In a future where memories can be downloaded, erased and traded, society as we know it has changed. Whilst the rich manipulate their memories and switch bodies as they please, the discontented poor can only look up and dream of such extravagance as they make do with what they have. Into this world awakens a man with no memories and a mysterious hole in his chest, a man who is given the name ‘Warp’ and sent on a journey through space. As he travels from planet to planet, Warp meets many people and sees many strange things, but nothing can compare to the truths that will be uncovered as his past is slowly revealed.
With its seemingly childish and basic character designs, at first glance, Kaiba may not look too appealing- in an age where we’ve come to demand perfection from our visuals, could such simplicity possibly deliver anything suited to an adult palate? By now, of course, we should have learned not to judge by appearances alone, for Kaiba’s quirky looks conceal a series that is detailed, thought-provoking and most certainly not to be underestimated.
A series packed with content and food for thought, Kaiba isn’t slow to capitalise on the potential of a world where memories and bodies can be bought and sold wherever the price is right. The unscrupulous prey on the weak; the rich purchase impractical, ridiculous new bodies simply because they are in fashion; terrorists plot to overthrow rulers who live in safety above memory-disrupting clouds, and at the top of the tree stands a man who has transferred himself from body to body for generations. Amidst all this, a story unfolds that encompasses both present events and flashbacks, weaving together something that will require every viewer to be on their toes in order to follow what is going. This is a series that demands multiple viewings, for only through them can you possibly absorb and order everything that is going on.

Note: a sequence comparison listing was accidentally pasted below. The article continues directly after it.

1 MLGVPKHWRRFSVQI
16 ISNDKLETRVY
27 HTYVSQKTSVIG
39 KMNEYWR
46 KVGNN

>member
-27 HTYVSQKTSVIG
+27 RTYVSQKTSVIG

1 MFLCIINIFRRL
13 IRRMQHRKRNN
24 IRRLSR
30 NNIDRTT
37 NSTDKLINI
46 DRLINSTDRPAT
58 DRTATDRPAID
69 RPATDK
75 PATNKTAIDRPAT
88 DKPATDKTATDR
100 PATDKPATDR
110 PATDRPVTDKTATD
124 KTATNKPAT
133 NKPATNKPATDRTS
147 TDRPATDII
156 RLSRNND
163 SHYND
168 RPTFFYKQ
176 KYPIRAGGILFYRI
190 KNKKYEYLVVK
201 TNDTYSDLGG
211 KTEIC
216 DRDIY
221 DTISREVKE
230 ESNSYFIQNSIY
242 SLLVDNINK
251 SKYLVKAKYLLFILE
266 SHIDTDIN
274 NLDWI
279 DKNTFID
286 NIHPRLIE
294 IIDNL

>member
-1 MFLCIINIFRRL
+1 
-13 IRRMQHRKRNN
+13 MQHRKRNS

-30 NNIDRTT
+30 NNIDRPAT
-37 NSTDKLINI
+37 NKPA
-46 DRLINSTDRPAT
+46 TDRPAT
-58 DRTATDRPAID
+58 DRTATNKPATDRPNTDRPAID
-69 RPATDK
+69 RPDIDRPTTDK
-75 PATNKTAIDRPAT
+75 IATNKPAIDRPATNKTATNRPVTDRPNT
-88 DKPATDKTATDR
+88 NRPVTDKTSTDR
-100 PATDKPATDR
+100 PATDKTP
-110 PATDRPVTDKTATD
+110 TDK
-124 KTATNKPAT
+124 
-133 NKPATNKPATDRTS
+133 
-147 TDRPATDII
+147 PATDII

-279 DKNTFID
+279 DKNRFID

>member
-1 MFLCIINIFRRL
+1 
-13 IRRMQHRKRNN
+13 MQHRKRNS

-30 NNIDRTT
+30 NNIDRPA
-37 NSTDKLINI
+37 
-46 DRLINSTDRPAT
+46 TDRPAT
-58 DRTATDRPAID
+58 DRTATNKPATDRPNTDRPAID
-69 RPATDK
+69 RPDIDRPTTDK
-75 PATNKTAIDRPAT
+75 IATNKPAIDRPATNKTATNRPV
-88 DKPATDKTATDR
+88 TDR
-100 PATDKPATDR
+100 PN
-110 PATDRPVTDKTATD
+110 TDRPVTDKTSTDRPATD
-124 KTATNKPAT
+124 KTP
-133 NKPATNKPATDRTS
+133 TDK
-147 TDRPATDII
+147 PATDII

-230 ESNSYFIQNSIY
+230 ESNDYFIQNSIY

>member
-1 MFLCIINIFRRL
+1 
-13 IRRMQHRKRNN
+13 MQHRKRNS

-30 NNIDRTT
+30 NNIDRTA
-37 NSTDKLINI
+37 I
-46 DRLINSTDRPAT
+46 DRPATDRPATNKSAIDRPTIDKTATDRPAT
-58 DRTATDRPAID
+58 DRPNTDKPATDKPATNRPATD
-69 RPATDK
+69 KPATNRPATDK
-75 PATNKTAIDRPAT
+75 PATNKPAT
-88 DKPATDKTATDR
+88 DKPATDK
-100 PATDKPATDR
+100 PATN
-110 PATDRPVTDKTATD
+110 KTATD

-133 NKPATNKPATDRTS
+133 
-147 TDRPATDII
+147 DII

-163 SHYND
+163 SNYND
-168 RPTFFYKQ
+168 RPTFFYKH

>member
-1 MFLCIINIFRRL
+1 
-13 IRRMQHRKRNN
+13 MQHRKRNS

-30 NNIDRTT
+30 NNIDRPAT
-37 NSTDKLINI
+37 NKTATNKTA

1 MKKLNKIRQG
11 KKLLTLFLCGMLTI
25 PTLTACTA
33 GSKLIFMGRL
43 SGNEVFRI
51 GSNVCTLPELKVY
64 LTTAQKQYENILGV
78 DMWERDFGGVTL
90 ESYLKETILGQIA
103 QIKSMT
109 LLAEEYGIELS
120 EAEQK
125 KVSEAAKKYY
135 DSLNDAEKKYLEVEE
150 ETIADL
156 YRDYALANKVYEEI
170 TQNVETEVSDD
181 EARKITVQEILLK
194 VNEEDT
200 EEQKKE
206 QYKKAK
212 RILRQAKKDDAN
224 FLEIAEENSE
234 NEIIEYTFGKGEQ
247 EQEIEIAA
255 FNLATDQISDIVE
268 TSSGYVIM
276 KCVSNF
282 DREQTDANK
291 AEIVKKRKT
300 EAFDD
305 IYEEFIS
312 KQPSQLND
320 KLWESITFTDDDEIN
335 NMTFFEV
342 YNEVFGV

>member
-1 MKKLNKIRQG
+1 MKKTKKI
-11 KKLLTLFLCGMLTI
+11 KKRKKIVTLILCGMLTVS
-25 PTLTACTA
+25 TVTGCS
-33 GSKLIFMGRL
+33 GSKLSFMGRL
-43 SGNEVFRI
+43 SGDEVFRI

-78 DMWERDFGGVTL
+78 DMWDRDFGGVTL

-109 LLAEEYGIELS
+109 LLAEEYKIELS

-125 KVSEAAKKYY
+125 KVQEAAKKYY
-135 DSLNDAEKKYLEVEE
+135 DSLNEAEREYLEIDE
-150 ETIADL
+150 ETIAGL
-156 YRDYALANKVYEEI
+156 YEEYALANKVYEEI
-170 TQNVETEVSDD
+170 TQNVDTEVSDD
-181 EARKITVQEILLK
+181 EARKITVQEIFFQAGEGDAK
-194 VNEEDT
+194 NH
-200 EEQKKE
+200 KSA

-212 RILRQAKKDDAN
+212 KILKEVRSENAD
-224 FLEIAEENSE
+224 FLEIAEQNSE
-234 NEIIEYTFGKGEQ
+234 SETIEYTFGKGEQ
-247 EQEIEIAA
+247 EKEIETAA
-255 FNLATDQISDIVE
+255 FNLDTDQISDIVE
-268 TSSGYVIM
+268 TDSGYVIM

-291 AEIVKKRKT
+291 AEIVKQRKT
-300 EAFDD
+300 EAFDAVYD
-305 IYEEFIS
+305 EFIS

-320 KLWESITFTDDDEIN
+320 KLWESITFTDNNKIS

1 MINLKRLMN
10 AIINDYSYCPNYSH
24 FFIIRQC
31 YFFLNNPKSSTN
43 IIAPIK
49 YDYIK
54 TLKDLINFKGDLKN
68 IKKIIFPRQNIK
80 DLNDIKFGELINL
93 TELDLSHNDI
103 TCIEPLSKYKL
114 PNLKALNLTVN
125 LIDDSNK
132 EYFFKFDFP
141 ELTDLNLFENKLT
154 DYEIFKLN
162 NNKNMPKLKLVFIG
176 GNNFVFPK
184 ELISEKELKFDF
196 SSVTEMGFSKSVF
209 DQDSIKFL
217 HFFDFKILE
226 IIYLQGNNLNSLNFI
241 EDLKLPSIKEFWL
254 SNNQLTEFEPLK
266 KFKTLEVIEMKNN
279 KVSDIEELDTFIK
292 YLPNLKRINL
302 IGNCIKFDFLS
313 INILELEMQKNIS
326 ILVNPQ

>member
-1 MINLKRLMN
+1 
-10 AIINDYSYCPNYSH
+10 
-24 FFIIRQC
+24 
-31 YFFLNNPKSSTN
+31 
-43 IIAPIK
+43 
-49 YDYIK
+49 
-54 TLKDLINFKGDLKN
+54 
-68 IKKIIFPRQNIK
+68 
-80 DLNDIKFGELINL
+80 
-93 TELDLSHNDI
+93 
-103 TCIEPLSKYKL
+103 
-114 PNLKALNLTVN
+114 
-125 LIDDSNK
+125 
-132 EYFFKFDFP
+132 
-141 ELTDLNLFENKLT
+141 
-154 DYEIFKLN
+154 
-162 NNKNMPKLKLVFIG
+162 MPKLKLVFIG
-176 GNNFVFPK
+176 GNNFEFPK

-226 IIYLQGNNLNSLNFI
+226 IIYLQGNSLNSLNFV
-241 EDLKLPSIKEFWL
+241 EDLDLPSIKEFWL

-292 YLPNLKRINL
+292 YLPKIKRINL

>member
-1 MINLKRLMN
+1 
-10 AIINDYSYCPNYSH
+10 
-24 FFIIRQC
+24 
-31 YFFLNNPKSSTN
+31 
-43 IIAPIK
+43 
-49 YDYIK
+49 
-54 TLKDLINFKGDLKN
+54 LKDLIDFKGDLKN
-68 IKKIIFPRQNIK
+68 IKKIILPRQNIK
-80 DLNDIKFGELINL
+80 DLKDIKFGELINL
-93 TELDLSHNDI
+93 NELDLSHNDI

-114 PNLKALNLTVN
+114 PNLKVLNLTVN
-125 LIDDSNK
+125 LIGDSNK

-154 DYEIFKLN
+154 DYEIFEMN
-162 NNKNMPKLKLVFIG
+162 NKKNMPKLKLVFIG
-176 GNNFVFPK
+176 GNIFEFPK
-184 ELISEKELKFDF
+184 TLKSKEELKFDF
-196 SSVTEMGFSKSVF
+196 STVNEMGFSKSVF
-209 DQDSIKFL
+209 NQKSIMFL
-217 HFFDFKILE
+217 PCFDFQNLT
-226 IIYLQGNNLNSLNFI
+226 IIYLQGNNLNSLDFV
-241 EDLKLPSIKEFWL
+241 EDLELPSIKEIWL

At only twelve episodes in length, however, it is perhaps understandable that Kaiba stumbles a little towards the end, providing a rushed conclusion to the many threads that permeated the series. Nonetheless, in some ways this ending is fitting, for although the pace is very swift, it reflects the mental state of a key character as he claims his dream, only to discover that he has lost everything important to him on the way. To say more would be to spoil the series, but his desperation certainly parallels the rate at which things happen at the end.
Despite being such a short series, Kaiba is packed with numerous colourful and memorable characters, with even one-shot personalities such as eccentric body designer Patch and the woman who loved him despite never being noticed or Chroniko, a young woman who cheerfully lives in poverty without realising she is being used, each coming to life and exploring a different aspect of the world they live in. The real meat of the series lies with the leads, of course, with the important trio of Warp, a man whose lost identity and memories are the crux of the series; Popo, a rebel who isn’t above manipulating anyone and everyone for his own ends and Neiro, a young woman whose entire self and memories have been altered by the whims of others. Between them, there is plenty to think about- everything from the nature of self to the lengths that one could and should go to in order to fulfil long-held ambitions.
As mentioned earlier, visually, Kaiba has a very unique look, with simplistic character designs that might look more at home in an early Disney cartoon than a 2008 anime series. Nonetheless, although it may seem odd at first, Kaiba’s visuals actually fit the series rather well- had the casual death and violence which permeates the series been animated realistically, it would have detracted from the offhand way in which life is treated in this universe. The quirky, sometimes ethereal music also fits in well, creating a world as colourful and quirky in presentation as it is in content.
Despite its deceptively simple appearance, Kaiba is an absorbing and thought-provoking that only rewards those who look beyond the surface and appreciate the series’ attention to detail. If you fancy ‘highbrow’ sci-fi that is genuinely worthy rather than merely shallow and pretentious, then throw your lot in with Kaiba- you won’t be disappointed.